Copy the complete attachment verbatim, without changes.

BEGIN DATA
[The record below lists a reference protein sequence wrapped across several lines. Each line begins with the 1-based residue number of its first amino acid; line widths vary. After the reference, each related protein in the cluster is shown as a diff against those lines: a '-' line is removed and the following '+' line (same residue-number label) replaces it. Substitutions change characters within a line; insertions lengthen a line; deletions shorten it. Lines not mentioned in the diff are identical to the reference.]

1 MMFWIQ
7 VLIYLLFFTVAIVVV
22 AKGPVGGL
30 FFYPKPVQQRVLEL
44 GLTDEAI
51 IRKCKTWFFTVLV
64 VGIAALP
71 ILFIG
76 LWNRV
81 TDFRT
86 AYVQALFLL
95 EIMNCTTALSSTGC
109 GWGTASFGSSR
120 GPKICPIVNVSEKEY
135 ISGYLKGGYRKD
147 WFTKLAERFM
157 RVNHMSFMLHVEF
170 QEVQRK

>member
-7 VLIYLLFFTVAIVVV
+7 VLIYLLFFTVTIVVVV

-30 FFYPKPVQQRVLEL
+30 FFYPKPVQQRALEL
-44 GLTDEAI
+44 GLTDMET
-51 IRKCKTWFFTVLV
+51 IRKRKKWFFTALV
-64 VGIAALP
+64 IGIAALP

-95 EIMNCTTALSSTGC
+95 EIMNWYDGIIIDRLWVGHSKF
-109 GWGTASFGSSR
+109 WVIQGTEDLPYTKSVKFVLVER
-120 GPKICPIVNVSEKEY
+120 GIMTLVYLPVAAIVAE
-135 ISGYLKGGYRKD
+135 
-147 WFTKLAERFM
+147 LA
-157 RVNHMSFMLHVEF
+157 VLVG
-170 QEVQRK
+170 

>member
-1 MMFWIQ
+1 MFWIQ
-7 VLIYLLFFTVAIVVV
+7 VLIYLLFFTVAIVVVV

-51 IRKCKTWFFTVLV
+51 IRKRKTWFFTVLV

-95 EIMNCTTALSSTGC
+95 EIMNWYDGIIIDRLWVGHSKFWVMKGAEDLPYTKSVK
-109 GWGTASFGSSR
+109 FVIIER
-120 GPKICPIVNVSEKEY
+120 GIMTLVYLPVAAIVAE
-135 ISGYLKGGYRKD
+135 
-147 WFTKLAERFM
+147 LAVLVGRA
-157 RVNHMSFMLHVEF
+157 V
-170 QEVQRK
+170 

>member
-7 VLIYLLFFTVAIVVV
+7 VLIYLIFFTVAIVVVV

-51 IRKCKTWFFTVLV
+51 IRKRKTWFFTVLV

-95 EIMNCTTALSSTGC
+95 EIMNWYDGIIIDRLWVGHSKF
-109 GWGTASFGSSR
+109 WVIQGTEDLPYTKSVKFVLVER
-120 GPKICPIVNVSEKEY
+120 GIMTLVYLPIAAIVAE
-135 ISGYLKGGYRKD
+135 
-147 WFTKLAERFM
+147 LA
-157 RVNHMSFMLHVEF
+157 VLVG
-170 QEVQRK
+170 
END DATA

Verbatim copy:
[The record below lists a reference protein sequence wrapped across several lines. Each line begins with the 1-based residue number of its first amino acid; line widths vary. After the reference, each related protein in the cluster is shown as a diff against those lines: a '-' line is removed and the following '+' line (same residue-number label) replaces it. Substitutions change characters within a line; insertions lengthen a line; deletions shorten it. Lines not mentioned in the diff are identical to the reference.]

1 MMFWIQ
7 VLIYLLFFTVAIVVV
22 AKGPVGGL
30 FFYPKPVQQRVLEL
44 GLTDEAI
51 IRKCKTWFFTVLV
64 VGIAALP
71 ILFIG
76 LWNRV
81 TDFRT
86 AYVQALFLL
95 EIMNCTTALSSTGC
109 GWGTASFGSSR
120 GPKICPIVNVSEKEY
135 ISGYLKGGYRKD
147 WFTKLAERFM
157 RVNHMSFMLHVEF
170 QEVQRK

>member
-7 VLIYLLFFTVAIVVV
+7 VLIYLLFFTVTIVVVV

-30 FFYPKPVQQRVLEL
+30 FFYPKPVQQRALEL
-44 GLTDEAI
+44 GLTDMET
-51 IRKCKTWFFTVLV
+51 IRKRKKWFFTALV
-64 VGIAALP
+64 IGIAALP

-95 EIMNCTTALSSTGC
+95 EIMNWYDGIIIDRLWVGHSKF
-109 GWGTASFGSSR
+109 WVIQGTEDLPYTKSVKFVLVER
-120 GPKICPIVNVSEKEY
+120 GIMTLVYLPVAAIVAE
-135 ISGYLKGGYRKD
+135 
-147 WFTKLAERFM
+147 LA
-157 RVNHMSFMLHVEF
+157 VLVG
-170 QEVQRK
+170 

>member
-1 MMFWIQ
+1 MFWIQ
-7 VLIYLLFFTVAIVVV
+7 VLIYLLFFTVAIVVVV

-51 IRKCKTWFFTVLV
+51 IRKRKTWFFTVLV

-95 EIMNCTTALSSTGC
+95 EIMNWYDGIIIDRLWVGHSKFWVMKGAEDLPYTKSVK
-109 GWGTASFGSSR
+109 FVIIER
-120 GPKICPIVNVSEKEY
+120 GIMTLVYLPVAAIVAE
-135 ISGYLKGGYRKD
+135 
-147 WFTKLAERFM
+147 LAVLVGRA
-157 RVNHMSFMLHVEF
+157 V
-170 QEVQRK
+170 

>member
-7 VLIYLLFFTVAIVVV
+7 VLIYLIFFTVAIVVVV

-51 IRKCKTWFFTVLV
+51 IRKRKTWFFTVLV

-95 EIMNCTTALSSTGC
+95 EIMNWYDGIIIDRLWVGHSKF
-109 GWGTASFGSSR
+109 WVIQGTEDLPYTKSVKFVLVER
-120 GPKICPIVNVSEKEY
+120 GIMTLVYLPIAAIVAE
-135 ISGYLKGGYRKD
+135 
-147 WFTKLAERFM
+147 LA
-157 RVNHMSFMLHVEF
+157 VLVG
-170 QEVQRK
+170 